To make matters worse, it seemed that Ruth was supposed to be having some sort of racial epiphany—finally seeing her world as it really was. The problem is, the author seemed to forget that Ruth was black and had been all her life. She forgot that Ruth was the daughter of a black maid who still worked for a rich white family. Now, it is certainly possible for a black person to focus so hard on succeeding, on trying to fit in that she’d ignore some of the language and behavior of her white friends. However, it doesn’t make sense for this same black person to encounter a white supremacist family, have her boss respond oddly to the family’s request, suddenly be shaken out of the fantasy she created for herself and be shocked to see what the world looked like when she opened her eyes. Remember, she’s been black all of her life. And if it is also true that this woman is often followed around stores and has security check her shopping bag after leaving the register and purchasing her items, there is no way she could have been completely oblivious to her blackness all this time. It just doesn’t make any sense.

There are other elements of this story that don’t sit right with me. The plot takes strange turns. Why does Ruth’s son end up having some sort of racial epiphany himself on the same day Ruth encounters the white supremacist family? How does Ruth end up on trial for murder? Ultimately, I left the book confused. What did the author think she was doing by writing this book this way? Luckily for me, there was an author’s note in the back of the book. She made it clear who her audience was:

I was writing to my own community—white people—who can very easily point to a neo-Nazi skinhead and say he’s racist…but who can’t recognize racism in themselves.

She does offer her white readers a model for their own epiphanies about race—Kennedy, the public defender. However, when she pairs Kennedy with Ruth, the composite black woman, she really only offers her white readers an out. Her readers may not be the type to clutch their purse or make offhanded comments about a black boy’s success. They likely wouldn’t follow a black person around the store. They might, however, call the police when they see a black man going for a walk in their neighborhood. They might even say he “looks suspicious.” They may even assume that a group of black kids congregating outside are “up to no good” before they see them do anything wrong. The white people she wrote into this story may still be distant enough from her white readers that they can exclaim with full confidence that they are not racist. Then when they step away from this book and see a black boy get killed by police, they’ll still say “he should’ve complied.”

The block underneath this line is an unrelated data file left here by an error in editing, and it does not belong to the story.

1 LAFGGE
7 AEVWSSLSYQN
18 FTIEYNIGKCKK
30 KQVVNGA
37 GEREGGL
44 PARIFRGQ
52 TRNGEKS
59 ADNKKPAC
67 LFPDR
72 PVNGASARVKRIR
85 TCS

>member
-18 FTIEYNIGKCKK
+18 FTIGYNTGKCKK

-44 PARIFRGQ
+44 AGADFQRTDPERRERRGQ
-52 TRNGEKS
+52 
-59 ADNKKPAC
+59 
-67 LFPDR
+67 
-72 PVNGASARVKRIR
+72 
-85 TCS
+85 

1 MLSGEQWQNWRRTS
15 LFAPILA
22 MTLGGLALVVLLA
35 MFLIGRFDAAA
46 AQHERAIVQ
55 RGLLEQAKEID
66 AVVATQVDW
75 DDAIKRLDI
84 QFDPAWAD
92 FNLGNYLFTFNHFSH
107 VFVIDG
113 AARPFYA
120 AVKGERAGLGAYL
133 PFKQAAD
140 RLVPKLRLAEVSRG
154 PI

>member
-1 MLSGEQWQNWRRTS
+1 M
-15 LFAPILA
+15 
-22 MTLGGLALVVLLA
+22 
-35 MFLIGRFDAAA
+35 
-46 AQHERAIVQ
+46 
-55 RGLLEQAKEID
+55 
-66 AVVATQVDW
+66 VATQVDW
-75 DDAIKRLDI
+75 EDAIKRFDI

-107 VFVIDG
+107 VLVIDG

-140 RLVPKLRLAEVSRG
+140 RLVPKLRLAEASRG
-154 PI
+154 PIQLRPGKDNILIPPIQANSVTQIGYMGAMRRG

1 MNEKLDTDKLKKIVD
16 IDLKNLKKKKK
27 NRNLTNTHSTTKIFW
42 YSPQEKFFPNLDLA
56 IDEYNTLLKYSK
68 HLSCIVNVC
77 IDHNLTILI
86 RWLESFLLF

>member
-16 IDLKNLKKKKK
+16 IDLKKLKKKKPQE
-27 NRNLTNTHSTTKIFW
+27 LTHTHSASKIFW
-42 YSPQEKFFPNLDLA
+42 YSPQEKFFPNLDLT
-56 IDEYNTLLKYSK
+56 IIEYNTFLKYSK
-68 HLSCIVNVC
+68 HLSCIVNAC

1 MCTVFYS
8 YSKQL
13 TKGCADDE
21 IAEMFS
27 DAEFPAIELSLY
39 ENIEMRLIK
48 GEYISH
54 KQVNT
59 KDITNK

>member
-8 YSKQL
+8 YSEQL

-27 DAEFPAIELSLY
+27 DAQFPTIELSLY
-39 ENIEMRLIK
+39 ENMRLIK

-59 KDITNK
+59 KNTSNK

Rabbit: The Autobiography of Ms. Pat

Rabbit is a book I definitely recommend. I don’t think I’ve ever read a story like this one. I mean, I’ve certainly read similar ones, but this one seemed so packed with struggle and unbelievable incidents that it could’ve easily been fiction. The facts of the story are heavy, to say the least, but the light, fast-paced approach to the writing had the effect of making the story feel normal. I only wish I walked away with a better feel for who Ms. Pat is, her personality, her sense of humor.

I didn’t know who Ms. Pat was before reading Rabbit, so I had never seen her stand-up. I had never seen her or heard her speak. So, I was disappointed and a little confused when I didn’t walking away thinking of Ms. Pat as funny. I mean, there were some moments, but overall, I didn’t really understand why comedy became her career. So, I went searching and one interview was all I needed:

 

I Fell Down a Hole: In the Heat of the Night

I am currently sitting, eyes closed in a hole I created by playing the television show In the Heat of the Night in the background while writing something completely unrelated. It started, as most things do in my life, with the theme song, particularly the part of the song I’m used to hearing at the opening of an episode:

In the heat of the night
I’ve got trouble wall to wall
Oh yes I have
I repeat in the night
Must be an ending to it all
But hold on, it won’t be long
Just you be strong
And it’ll be all right
In the heat of the night

This inevitably led to me to the original film score Quincy Jones composed and Ray Charles’ recording of the same song:

Next, I found myself reading John Ridley’s foreword to the Penguin Classics 50th Anniversary Edition of John Ball’s novel, In the Heat of the Night. In it, Ridley describes the main character Virgil Tibbs as a “black man more carefully constructed than fully realized, an approximation of life designed to thwart a common enemy but to be of no threat to its originator.” My curiosity has been inflamed, to say the least. Now I want to know more. How did this book lead to an Oscar-winning movie starring Sidney Poitier and a television series that was certainly a familiar presence in my home? Maybe reading the book will offer some insight. I don’t know. For now I’m still in the hole, digging deeper.